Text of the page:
Építészet | Középiskola » Aaron Collier - My Life as an Architect


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Source: http://www.doksinet My Life as an Architect Six Weeks at Cornell by Aaron Collier I was on a cross-country trip with my family, and we were driving into the Rocky Mountains when I saw it: a house built into the side of a mountain. Actually, it was more than a house It was a majestic three-story mansion with a beautiful terrace overlooking the mountain. “Whoa!” was all I could say as we drove by. I was nine years old, and I knew right then that I wanted to create structures that would have the same effect on people as that house had on me. shutterstock I had actually been interested in architecture since I was about six years old, when I saw an episode of Tom & Jerry in which Tom draws blueprints for a mousetrap. I loved the idea of drawing blueprints and seeing something get built from them I played with Legos a lot when I was young, too, making my own buildings before moving on to Lego Architecture kits. I remember carefully piecing the White House together and

standing back to marvel at what I thought was one of the greatest architectural achievements in history. Surveying the Field As I grew older I continued to pursue this interest, reading books and researching famous architects ranging from James Hoban, www.ctyjhuedu/imagine the architect who designed the White House, to Bjarke Ingels, my favorite contemporary architect. I watched lectures online of architects explaining what architecture was to them so that I might understand what architecture was to me. In high school, I started researching summer programs that could give me a hands-on experience with architecture. The summer after 10th grade, I attended ArcStart, the three-week summer architecture program at the University of Michigan. I chose this program primarily because Michigan’s Taubman College of Architecture has some of the best architectural technology in the country, and I wanted to see it in action. The 3D modeling technology I saw there was incredible. In the Digital

Fabrication Lab were several 3D printersand this was imagine  13 Source: http://www.doksinet before they were so widely available. There were laser cutters for rapid production of models of chipboard or acrylic. There was also a machine that could cut stone or metal, and a robotic arm that allowed students to build models not from the usual chipboard you typically see in architectural design models, but from sheets of iron or steel. In lectures, the program director and TAs gave us an overview of architectural concepts such as personal space and public space, as well as a survey of architectural history. We were exposed to the work of a wide range of architects, from Le Corbusier to Frank Lloyd Wright. The three weeks passed too quickly. Classes were held in Milstein Hall, home of Cornell’s School of Architecture, Art, and Planning. Three Little Words The next year, seeking a more intensive and in-depth experience, I applied to the six-week Introduction to Architecture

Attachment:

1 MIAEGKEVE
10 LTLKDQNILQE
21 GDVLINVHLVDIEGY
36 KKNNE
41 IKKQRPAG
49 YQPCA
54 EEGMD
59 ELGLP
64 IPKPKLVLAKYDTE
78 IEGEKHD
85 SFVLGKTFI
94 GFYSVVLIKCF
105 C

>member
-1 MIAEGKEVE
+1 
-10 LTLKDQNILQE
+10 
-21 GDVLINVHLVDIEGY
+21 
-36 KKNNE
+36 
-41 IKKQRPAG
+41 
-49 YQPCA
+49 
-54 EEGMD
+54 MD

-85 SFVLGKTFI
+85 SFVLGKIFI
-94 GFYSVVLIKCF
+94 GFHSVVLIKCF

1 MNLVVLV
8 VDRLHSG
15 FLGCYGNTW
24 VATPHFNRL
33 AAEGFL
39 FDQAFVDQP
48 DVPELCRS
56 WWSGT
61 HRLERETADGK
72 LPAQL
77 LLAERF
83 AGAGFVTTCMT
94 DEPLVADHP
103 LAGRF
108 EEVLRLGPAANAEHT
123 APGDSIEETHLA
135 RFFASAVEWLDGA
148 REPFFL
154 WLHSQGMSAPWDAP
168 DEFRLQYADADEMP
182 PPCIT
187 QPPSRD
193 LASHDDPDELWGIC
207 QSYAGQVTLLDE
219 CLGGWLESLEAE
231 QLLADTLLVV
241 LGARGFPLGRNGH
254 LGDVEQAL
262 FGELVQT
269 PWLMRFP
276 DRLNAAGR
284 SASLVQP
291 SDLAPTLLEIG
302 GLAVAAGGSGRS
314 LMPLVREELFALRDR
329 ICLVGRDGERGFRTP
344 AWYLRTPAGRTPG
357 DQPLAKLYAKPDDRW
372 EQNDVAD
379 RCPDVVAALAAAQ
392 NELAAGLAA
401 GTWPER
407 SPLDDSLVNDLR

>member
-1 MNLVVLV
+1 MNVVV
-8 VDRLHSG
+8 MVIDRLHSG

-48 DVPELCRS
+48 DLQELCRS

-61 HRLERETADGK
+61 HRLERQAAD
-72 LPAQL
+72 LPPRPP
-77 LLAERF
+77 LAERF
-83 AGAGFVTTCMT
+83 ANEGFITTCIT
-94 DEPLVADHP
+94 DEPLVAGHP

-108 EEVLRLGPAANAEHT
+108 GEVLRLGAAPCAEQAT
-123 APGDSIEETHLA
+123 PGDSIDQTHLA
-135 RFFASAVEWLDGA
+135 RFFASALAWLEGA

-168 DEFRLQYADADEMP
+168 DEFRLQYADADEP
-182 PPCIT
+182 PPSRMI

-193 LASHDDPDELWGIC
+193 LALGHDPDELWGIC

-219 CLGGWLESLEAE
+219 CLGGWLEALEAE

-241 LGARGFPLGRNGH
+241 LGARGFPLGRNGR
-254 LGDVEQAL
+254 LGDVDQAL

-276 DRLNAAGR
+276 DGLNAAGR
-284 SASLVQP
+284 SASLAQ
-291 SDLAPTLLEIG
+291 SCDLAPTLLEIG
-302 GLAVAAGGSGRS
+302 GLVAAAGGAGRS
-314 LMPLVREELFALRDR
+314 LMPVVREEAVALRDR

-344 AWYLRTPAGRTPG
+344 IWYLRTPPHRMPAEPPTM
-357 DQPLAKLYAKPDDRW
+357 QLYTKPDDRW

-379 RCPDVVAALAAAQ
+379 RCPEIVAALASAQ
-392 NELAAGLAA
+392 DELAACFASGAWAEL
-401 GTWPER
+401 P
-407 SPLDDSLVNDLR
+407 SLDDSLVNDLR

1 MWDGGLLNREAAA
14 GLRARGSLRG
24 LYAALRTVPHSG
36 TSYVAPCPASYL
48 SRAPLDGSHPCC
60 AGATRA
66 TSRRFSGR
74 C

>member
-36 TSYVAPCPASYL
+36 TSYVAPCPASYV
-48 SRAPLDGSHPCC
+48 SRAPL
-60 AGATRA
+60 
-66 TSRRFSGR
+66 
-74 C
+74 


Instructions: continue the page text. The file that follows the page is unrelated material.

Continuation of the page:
program at Cornell, the oldest architecture summer program in the country. I knew that there I would learn what it would take to balance studies and a social lifein other words, what it would take to be a successful architecture student. I arrived in Ithaca one warm July morning, ecstatic and eager to get started. Within two hours of landing, I had already met another “archy” (what architecture students are called). I also met my three professors: Cornell professors Henry Richardson and Jim Williamson, and Luben Dimcheff, a professor at Parsons School of Design. Because I’d done so much independent study and participated in a summer program the year before, I was confident I’d do well in the program. But the very next morning, I was introduced to the Latin terms firmitas, utilitas, and venustas. The great Roman architect Vitruvius asserted that a structure In studio, students learned that architecture is about more than buildings. For one assignment, students drew architectural

diagrams of ordinary tools. 14  imagine must embody the three values of strength, utility, and beauty. I had never thought of those as qualities of architecture. Until that moment, I had thought of architecture simply as building cool buildings. I suddenly realized I had a lot to learn Under the Big Umbrella Every weekday after breakfast, I would join about 80 fellow architecture students for a three-hour lecture beginning at 9:00 a.m Lectures were given by either Professor Richardson or a guest speaker and covered everything from architectural history to energy conservation. My favorite lecture was about urban planning and how buildings such as the Guggenheim in Bilbao not only were amazing to look at, but had an impact on the function of the city around them. I also enjoyed a lecture about photography and realized how important it is to take good pictures of my work. I’ve been interested in photography ever since At noon, either blown away or somewhat confused and